Alternate Title: La Camioneta: The Journey of One American School Bus
Release date:May 31, 2013
Director: Mark Kendall
“When you die, your body dies, but your being doesn’t die. Your being, your energy, lives on inside everyone.” These words are a rather spiritual way to kick off a documentary about a school bus and yet somewhat fitting. La Camioneta: The Journey of One American School Bus begins by introducing the audience to a simple bus. It could be any old school bus, but one is chosen to travel from the US to Guatemala and undergo a massive transformation for the sole sake of being used for public transportation.
Director Mark Kendall’s documentary doesn’t so much tell the story of a school bus so much as it depicts the lives of all those surrounding the bus, as well as the conditions they live in. Life is anything but easy for the people who buy, fix, and travel on these buses through Guatemala. Their lives are plagued by bills and gangsters who threaten them daily.
His decision to use this school bus as a veil for his goals to explore Guatemala’s socioeconomic state is a thin one, often left aside for the sake of essentially performing an anthropological study on the people of Guatemala. He reaches far beyond the grasp of this sole American school bus that the film introduces at the start, investigating the way the police handle threats to other buses among other things.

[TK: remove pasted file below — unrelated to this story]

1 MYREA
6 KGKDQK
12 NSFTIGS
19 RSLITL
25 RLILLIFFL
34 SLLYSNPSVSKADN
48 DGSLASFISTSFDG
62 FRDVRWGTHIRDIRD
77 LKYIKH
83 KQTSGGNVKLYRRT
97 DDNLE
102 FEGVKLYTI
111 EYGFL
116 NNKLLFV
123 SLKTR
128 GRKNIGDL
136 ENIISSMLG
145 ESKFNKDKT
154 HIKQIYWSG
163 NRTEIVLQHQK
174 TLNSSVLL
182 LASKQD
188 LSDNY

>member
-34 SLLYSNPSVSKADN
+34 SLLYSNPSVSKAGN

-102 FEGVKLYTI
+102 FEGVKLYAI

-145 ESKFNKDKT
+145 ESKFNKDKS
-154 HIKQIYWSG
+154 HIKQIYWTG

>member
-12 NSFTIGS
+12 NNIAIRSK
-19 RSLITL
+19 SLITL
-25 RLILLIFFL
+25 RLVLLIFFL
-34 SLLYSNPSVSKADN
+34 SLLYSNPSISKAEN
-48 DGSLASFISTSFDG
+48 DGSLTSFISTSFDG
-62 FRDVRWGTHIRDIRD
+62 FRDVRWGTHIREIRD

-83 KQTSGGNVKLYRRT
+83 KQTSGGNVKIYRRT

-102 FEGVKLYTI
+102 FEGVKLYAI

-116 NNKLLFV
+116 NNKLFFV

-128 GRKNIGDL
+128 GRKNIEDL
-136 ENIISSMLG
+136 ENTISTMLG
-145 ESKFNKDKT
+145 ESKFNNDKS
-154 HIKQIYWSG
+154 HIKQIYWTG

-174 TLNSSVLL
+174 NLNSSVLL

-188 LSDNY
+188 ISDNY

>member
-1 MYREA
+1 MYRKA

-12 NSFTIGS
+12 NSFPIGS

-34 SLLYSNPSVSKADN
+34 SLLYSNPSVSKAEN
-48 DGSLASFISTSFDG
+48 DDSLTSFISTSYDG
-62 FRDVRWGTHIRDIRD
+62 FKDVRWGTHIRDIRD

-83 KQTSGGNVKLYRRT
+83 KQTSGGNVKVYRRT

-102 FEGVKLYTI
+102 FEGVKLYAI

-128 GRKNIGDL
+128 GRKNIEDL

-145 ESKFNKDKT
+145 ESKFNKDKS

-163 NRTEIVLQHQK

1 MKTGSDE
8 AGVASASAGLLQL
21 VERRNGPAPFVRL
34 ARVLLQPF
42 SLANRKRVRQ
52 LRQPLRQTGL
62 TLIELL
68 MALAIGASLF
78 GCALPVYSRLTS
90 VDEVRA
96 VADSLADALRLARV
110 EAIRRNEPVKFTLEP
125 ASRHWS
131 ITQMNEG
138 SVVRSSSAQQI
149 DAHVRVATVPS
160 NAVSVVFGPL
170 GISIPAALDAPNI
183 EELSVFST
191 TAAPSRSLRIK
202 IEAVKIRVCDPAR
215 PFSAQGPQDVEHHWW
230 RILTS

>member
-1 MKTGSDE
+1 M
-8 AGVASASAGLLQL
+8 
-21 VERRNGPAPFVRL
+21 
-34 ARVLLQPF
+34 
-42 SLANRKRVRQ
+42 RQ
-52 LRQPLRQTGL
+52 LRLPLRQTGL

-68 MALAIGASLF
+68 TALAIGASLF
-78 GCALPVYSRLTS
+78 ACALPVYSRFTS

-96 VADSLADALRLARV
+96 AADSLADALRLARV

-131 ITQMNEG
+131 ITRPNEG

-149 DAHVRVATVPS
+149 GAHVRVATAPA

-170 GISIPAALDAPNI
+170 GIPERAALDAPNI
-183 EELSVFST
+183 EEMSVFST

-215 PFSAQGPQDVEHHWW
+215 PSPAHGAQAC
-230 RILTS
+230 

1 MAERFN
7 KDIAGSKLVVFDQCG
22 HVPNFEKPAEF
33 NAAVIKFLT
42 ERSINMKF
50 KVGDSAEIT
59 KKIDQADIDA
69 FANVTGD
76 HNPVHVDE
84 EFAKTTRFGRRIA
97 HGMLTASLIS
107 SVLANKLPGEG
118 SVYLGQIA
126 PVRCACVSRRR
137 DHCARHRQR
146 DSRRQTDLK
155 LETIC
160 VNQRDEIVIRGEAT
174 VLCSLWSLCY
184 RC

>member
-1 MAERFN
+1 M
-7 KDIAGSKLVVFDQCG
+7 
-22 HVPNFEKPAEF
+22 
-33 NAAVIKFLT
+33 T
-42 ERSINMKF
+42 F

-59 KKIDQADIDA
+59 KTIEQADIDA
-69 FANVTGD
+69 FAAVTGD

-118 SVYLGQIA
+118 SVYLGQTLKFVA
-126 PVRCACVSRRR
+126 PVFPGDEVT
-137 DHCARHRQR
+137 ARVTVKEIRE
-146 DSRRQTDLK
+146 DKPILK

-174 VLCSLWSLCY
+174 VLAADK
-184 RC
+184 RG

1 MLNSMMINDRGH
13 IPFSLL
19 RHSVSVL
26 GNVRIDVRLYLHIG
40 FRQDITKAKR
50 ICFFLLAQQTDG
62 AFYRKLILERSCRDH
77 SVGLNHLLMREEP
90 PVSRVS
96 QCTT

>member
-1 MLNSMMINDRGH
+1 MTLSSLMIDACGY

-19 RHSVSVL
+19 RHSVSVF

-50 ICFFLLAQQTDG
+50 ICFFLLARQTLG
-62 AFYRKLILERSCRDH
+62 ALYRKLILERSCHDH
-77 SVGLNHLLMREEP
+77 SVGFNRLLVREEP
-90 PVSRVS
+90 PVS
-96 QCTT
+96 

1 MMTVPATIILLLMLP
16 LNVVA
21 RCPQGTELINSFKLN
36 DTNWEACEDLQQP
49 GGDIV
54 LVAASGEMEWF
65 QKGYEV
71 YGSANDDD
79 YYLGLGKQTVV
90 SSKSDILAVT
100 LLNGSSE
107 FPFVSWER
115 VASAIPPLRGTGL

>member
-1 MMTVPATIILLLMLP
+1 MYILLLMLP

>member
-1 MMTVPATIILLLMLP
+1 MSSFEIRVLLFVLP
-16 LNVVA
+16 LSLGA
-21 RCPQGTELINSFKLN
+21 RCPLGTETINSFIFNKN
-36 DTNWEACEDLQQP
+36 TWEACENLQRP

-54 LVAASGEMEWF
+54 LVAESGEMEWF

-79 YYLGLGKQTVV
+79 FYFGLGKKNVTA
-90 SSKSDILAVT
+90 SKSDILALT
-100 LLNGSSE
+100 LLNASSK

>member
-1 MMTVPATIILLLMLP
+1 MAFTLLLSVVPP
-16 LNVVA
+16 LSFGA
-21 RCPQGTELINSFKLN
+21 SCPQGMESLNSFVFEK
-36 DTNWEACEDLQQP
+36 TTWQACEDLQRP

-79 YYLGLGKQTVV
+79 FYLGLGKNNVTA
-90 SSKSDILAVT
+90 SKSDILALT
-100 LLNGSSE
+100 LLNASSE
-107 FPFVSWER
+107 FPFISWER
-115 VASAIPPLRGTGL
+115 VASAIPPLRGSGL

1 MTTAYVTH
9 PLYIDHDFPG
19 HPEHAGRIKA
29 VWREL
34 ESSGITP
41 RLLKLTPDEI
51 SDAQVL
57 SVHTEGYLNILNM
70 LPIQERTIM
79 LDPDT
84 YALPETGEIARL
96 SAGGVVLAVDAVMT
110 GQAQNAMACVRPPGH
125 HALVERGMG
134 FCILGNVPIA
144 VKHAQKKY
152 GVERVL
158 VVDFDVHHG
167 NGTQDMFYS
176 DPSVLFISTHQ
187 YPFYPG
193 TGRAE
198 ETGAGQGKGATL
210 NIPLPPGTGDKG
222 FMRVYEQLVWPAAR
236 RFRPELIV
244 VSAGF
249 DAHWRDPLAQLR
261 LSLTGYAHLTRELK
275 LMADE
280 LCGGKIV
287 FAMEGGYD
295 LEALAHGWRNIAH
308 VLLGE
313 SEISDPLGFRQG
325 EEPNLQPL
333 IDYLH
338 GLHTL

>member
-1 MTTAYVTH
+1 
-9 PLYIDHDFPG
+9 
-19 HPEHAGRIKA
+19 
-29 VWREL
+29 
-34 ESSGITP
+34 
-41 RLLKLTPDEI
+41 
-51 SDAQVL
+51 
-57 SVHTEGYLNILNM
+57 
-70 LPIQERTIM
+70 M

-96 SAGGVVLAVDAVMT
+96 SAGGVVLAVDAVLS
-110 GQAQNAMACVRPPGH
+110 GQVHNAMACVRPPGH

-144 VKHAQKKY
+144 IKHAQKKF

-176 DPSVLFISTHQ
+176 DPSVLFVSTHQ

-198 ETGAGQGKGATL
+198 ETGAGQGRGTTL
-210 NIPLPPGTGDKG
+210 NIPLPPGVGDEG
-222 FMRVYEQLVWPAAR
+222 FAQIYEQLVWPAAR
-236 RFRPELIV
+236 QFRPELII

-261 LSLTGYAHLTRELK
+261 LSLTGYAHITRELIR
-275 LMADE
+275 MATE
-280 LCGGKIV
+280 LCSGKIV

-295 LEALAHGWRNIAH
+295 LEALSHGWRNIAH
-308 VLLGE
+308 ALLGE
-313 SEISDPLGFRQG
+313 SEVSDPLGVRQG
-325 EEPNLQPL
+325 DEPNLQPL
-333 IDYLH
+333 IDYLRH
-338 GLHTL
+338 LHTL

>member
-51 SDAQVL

As short of a documentary as this is, its pacing if often a bit off-putting, lingering a little too long on the mundane when the bus’ journey could continue. One scene of a worker simply sitting eating with his family lasts nearly two full minutes and contributes nothing to the film. Kendall constantly attempts to rise to a poetic level that seems out of place in a documentary like this, inserting scenery shot after scenery shot along, almost losing focus of his proposed topic.
This isn’t to say that his somewhat meditative direction doesn’t work well at times, contrasting the more grating portions of the film nicely. Those who paint and redecorate the buses for mass appeal are among the more interesting of the interviewees who participate in impacting the bus’ journey. Most of the commentary that comes from the workers whose lives are attached to this bus is informative, but it mostly serves to further push Kendall’s study of Guatemala’s socioeconomic state than anything remotely related to the bus.
As arguably messy as it is, La Camioneta‘s best feature is giving a fair look at the people whose lives depend on this school bus. There’s definitely an interesting and informative short documentary about social issues in Guatemala within this feature, but it’s hidden behind a thin guise of buses and poetic visuals that are just plain unnecessary.